Monday, December 17, 2018

First-of-its-kind federal report shows GDP figures for all U.S. counties; that and another report show rural areas lagging

U.S. Bureau of Economic Analysis map; click on the image to enlarge it.
The most sparsely populated U.S. counties were most likely to have seen a decline in economic output from 2014 to 2015, according to newly published federal data. "The U.S. Bureau of Economic Analysis for the first time last week released gross domestic product, or GDP, data for all of the nation's 3,113 counties. The statistics only cover 2012 through 2015. That makes them somewhat dated. But the share of small counties with falling GDP numbers in 2015 is one aspect of the statistics that stands out," Bill Lucia reports for Route Fifty.

The BEA classified counties as large (population over 500,000), medium (population between 100,000 and 500,000), and small (fewer than 100,000). Only 13 of the 138 large counties (about 9 percent) saw GDP decreases from 2014 to 2015. Of the 461 medium counties, 120 (or 26 percent) saw GDP decreases from 2014 to 2015. But of the 2,514 small counties, 1,024, or 40 percent, saw an economic output decline in that time frame, Lucia reports.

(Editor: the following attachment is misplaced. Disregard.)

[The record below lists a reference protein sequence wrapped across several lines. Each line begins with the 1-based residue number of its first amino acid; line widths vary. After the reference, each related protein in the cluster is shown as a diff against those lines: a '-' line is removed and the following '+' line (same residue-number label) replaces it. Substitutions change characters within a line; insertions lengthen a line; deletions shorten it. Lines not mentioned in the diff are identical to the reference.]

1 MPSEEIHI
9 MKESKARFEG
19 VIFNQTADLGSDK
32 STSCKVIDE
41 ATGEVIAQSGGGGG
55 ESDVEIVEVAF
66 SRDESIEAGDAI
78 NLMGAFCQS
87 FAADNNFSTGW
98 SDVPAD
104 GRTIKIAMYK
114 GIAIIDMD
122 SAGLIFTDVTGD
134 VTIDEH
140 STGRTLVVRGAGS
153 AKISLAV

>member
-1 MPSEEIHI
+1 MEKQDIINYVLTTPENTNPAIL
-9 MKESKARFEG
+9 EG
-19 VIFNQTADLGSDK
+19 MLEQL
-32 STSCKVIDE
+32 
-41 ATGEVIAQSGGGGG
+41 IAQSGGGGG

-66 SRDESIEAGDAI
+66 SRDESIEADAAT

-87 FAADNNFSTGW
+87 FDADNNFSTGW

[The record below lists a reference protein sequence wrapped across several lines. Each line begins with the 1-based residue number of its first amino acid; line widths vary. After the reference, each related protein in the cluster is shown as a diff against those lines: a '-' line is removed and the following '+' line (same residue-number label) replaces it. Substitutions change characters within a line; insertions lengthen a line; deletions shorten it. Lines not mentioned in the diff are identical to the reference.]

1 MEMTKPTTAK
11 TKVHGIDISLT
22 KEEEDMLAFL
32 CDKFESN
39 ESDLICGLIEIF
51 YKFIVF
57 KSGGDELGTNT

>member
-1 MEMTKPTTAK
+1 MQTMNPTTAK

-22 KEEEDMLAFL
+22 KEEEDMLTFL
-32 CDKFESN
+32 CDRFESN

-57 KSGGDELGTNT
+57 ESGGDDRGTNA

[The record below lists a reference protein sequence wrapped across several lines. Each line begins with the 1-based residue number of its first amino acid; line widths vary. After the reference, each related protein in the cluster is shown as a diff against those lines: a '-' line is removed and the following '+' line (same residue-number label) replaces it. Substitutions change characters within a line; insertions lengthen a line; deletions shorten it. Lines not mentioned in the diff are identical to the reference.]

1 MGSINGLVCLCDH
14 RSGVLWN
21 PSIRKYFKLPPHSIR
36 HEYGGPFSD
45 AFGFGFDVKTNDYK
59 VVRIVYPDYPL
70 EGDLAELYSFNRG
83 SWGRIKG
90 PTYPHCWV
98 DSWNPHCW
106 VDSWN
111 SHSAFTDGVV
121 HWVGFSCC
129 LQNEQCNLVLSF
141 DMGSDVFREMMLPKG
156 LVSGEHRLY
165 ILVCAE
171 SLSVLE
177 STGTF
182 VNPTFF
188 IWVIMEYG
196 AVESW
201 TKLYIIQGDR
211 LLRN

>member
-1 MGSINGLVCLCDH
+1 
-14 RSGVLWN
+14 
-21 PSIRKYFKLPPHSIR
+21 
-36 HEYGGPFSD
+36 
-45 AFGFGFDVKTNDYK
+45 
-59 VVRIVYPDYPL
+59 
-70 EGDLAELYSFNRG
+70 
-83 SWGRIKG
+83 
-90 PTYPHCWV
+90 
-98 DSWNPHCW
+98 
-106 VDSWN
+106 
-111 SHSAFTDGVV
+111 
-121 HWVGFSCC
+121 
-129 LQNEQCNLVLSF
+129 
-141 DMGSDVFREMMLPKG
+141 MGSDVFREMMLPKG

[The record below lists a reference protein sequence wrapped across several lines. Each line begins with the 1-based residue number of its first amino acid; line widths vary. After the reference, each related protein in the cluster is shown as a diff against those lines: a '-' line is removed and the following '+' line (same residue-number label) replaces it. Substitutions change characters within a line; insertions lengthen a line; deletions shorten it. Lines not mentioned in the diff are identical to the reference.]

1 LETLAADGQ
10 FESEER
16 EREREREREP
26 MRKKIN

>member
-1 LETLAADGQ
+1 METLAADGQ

A 2017 report from the National Association of Counties provides more recent and more granular data. "The report says that in 2016, almost eight in 10 county economies had returned to their pre-recession GDP levels and that while economic output growth was slower than it was in 2015 in almost two-thirds of counties, virtually none had GDP declines," Lucia reports. "It added that the counties where GDP had not recovered to pre-recession levels had fewer than 50,000 residents and were mainly located in Southern states, including Georgia, Kentucky, Mississippi, North Carolina and Virginia."

Both studies affirm that rural America continues to lag economically behind urban areas. The BEA said it plans to release more timely data next December.

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